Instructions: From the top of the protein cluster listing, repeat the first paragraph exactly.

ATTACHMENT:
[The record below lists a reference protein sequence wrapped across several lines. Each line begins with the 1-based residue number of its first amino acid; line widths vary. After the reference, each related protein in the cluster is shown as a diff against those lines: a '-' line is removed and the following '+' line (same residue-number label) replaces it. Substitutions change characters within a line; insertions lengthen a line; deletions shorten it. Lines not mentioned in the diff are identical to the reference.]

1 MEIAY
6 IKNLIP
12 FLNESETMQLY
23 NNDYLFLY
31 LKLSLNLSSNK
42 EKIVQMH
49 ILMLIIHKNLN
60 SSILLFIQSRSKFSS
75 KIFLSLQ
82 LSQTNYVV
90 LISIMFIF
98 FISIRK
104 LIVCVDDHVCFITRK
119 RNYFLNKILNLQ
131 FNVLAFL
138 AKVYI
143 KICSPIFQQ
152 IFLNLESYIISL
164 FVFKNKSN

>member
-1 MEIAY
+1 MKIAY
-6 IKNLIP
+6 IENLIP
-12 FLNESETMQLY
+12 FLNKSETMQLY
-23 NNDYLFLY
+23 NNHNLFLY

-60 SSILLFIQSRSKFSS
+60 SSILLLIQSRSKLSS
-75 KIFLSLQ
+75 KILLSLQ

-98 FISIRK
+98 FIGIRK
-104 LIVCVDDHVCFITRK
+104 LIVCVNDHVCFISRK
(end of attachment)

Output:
[The record below lists a reference protein sequence wrapped across several lines. Each line begins with the 1-based residue number of its first amino acid; line widths vary. After the reference, each related protein in the cluster is shown as a diff against those lines: a '-' line is removed and the following '+' line (same residue-number label) replaces it. Substitutions change characters within a line; insertions lengthen a line; deletions shorten it. Lines not mentioned in the diff are identical to the reference.]